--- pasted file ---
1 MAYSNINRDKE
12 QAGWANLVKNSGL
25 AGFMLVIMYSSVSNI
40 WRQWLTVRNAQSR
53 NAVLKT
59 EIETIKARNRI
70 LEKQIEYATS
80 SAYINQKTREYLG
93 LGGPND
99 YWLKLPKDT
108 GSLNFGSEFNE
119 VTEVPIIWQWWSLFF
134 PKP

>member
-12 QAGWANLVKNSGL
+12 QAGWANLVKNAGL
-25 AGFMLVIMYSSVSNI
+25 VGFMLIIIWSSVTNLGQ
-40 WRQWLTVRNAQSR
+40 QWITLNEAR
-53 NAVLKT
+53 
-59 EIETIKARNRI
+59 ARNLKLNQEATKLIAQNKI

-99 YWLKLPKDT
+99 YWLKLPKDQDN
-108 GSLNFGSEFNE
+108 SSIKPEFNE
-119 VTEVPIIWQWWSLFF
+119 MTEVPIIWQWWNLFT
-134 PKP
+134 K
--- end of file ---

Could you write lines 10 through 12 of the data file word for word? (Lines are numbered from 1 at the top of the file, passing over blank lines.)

99 YWLKLPKDT
108 GSLNFGSEFNE
119 VTEVPIIWQWWSLFF